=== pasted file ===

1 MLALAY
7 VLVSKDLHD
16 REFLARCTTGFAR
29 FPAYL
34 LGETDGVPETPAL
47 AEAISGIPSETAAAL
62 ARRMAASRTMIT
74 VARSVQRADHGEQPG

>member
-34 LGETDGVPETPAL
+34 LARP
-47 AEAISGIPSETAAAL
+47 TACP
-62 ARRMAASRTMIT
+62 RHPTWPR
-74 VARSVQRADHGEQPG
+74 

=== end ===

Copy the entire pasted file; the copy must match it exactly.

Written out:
1 MLALAY
7 VLVSKDLHD
16 REFLARCTTGFAR
29 FPAYL
34 LGETDGVPETPAL
47 AEAISGIPSETAAAL
62 ARRMAASRTMIT
74 VARSVQRADHGEQPG

>member
-34 LGETDGVPETPAL
+34 LARP
-47 AEAISGIPSETAAAL
+47 TACP
-62 ARRMAASRTMIT
+62 RHPTWPR
-74 VARSVQRADHGEQPG
+74 